Work which to see scarce so much as begun
Makes welcome death, does dear forgetfulness.
Or what is else? There is your world within.
There rid the dragons, root out there the sin.
Your will is law in that small commonweal…
G.M. Hopkins.


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PostPosted: Thu Jun 16, 2011 3:41 pm 
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No thank you. I'd rather walk than ride the band wagon.

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PostPosted: Thu Jun 16, 2011 5:23 pm 
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A Bachmann primary win would indicate that both parties have embraced style, a flashing white smile, and red meat rhetoric as the primary qualifiers for a nominee. The web-roots and Moveon did much to propel someone terribly unqualified to the office of President. The conservative web-roots and talk radio have the same power.

Bachmann served 6 years in the state Legislature. During that time she rose to a leadership position and then had that leadership position taken away by her Caucus.

She has now served 5 years in the Congress. She sought and was denied a leadership position after the 2010 elections.

She has almost no executive experience in the private or public sectors.

This is not the resume of someone qualified to be President. If it were a Dem's resume, we would all say so.

The nation faces huge problems and we will need someone capable of crafting actual viable solutions. Perhaps she can. She has no history of having done so to date. For me "hope" is not a plan.

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Post by Southern Doc has received Likes: 2 Grant, QuoVadisAnima
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PostPosted: Thu Jun 16, 2011 7:40 pm 
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Im with Randy...none of them holds a candle to Governor Huckabee and I can't even think of backing anyone else right now.....I feel exactly as he said he does, depressed with these candidates and not at all enthused about the upcoming election.



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PostPosted: Thu Jun 16, 2011 7:49 pm 
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Southern Doc wrote:
A Bachmann primary win would indicate that both parties have embraced style, a flashing white smile, and red meat rhetoric as the primary qualifiers for a nominee. The web-roots and Moveon did much to propel someone terribly unqualified to the office of President. The conservative web-roots and talk radio have the same power.

Bachman served 6 years in the state Legislature. During that time she rose to a leadership position and then had that leadership position taken away by her Caucus.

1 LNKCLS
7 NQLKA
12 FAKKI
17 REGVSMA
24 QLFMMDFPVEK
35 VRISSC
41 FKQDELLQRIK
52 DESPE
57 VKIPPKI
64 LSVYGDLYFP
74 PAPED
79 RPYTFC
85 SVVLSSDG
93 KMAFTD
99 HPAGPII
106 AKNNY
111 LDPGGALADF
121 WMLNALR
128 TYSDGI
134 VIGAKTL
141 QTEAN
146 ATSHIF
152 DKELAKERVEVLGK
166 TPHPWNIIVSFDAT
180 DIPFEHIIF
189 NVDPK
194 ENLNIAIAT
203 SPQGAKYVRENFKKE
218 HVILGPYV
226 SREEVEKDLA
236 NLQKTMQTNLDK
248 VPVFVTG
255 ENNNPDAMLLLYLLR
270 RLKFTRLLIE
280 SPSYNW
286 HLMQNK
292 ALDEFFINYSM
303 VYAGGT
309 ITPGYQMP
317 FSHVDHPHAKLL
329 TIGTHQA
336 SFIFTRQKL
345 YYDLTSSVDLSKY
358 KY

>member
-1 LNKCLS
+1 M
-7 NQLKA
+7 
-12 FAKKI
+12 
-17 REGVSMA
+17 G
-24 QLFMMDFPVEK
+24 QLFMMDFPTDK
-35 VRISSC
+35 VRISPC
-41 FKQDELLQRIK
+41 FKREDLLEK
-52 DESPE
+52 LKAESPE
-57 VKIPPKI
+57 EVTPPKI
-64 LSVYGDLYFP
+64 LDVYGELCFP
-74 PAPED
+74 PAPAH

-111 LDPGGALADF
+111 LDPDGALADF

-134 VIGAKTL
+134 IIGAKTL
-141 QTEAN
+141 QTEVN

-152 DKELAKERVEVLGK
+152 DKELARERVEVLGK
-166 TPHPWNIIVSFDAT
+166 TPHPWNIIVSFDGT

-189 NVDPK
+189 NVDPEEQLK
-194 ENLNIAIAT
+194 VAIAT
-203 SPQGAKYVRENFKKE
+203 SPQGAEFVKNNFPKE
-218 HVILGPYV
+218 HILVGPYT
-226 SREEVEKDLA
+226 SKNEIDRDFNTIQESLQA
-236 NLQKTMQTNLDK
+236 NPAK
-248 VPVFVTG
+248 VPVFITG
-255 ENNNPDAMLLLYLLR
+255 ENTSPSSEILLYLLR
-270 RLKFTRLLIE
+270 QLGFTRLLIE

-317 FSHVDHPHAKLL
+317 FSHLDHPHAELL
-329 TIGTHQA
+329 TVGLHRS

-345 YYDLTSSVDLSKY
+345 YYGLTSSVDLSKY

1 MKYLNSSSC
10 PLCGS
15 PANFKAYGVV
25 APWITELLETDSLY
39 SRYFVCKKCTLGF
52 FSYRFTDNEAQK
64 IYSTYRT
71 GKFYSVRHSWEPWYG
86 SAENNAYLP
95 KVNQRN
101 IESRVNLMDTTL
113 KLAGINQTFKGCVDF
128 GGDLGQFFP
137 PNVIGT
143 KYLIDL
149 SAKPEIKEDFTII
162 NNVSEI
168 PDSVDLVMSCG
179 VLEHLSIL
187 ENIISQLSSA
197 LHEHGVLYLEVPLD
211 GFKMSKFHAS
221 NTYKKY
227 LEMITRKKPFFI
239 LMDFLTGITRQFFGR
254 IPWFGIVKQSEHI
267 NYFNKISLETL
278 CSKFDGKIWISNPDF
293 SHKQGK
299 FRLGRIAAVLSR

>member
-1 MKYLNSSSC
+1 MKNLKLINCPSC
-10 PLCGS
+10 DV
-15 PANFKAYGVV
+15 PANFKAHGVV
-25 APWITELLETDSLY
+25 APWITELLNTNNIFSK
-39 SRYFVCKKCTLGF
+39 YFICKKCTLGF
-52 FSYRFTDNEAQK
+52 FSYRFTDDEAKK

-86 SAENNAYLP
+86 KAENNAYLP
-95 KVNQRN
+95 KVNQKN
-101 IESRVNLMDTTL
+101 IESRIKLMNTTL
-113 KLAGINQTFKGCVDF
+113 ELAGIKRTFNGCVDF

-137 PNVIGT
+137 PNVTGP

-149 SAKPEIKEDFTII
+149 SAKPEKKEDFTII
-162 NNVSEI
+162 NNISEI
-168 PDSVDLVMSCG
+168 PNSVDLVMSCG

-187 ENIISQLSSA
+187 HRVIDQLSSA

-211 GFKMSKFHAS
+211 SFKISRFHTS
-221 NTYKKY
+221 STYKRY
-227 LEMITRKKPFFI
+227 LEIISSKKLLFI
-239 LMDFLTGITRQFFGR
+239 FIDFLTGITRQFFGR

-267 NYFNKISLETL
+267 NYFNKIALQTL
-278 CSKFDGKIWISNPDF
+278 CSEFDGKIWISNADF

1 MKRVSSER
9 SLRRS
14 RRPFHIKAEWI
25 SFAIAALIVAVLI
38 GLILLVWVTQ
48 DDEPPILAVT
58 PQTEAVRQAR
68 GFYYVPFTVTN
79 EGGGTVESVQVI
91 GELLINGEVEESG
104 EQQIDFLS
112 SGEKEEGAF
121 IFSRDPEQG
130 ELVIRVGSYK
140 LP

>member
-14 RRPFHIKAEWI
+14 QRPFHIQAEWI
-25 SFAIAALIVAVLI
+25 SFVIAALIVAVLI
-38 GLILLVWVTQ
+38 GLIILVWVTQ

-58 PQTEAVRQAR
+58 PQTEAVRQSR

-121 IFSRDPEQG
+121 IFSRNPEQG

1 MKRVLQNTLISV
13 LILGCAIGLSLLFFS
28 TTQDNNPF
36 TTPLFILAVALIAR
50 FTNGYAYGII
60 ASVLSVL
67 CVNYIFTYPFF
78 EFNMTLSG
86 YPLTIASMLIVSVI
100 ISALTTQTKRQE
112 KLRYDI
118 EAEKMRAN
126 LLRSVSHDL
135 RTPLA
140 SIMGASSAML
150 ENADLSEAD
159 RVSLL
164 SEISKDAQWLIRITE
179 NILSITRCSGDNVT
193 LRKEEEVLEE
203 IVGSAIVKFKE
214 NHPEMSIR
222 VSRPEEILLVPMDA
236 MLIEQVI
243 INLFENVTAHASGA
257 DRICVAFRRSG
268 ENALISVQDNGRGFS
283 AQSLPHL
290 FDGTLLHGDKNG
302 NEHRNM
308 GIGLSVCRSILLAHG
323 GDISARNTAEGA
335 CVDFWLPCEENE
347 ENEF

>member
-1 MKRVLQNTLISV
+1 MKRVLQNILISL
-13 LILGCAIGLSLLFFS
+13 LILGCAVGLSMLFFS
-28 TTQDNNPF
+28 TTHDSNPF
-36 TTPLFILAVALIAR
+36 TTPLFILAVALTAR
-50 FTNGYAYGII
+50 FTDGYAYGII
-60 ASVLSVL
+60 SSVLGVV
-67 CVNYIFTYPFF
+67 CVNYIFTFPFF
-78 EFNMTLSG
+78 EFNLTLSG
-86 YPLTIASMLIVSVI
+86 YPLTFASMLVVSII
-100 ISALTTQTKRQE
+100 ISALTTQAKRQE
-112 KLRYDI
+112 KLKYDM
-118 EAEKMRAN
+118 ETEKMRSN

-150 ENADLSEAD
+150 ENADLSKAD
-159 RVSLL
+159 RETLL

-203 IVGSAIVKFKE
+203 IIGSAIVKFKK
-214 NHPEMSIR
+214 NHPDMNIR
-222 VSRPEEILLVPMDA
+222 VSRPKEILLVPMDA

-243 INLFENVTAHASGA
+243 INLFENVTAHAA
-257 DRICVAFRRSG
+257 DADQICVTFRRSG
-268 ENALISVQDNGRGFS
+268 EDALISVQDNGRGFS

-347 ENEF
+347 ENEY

She has now served 5 years in the Congress. She sought and was denied a leadship position after the 2010 elections.

She has almost no executive experience in the private or public sectors.

This is not the resume of someone qualified to be President. If it were a Dem's resume, we would all say so.

The nation faces huge problems and we will need someone capable of crafting actual viable solutions. Perhaps she can. She has no history of having done so to date. For me "hope" is not a plan.


Yeah, you're absolutely right. I think my recent Bachmann enthusiasm is attributable to some extent to the fact that she exceeded my expectations in the debate. Not quite a good reason to support someone. :lol:

_________________
THE TIMES are nightfall, look, their light grows less;
The times are winter, watch, a world undone:
They waste, they wither worse; they as they run
Or bring more or more blazon man’s distress.
And I not help. Nor word now of success:
All is from wreck, here, there, to rescue one—
Work which to see scarce so much as begun
Makes welcome death, does dear forgetfulness.
Or what is else? There is your world within.
There rid the dragons, root out there the sin.
Your will is law in that small commonweal…
G.M. Hopkins.


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PostPosted: Thu Jun 16, 2011 9:18 pm 
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The thing that makes conservatives look like idiots is when they gripe about Obama's qualifications but yet are willing to lift up someone like Bachmann for POTUS. I cringe to write this but even with quitting Palin has more executive experience then Bachmann. I am not under-cutting her value and worth as a GOP congresswoman but for the highest office in the land? No way. The tea party has been famous for giving us those "outsider" candidates which has turned out to be just another word for "unqualified" and they have been proven to lose to the left in general elections. I believe that in the end, however, inexperience will be exposed and conservatives will be smart enough to say "no thanks."

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Post by Iowans Rock Liked by: QuoVadisAnima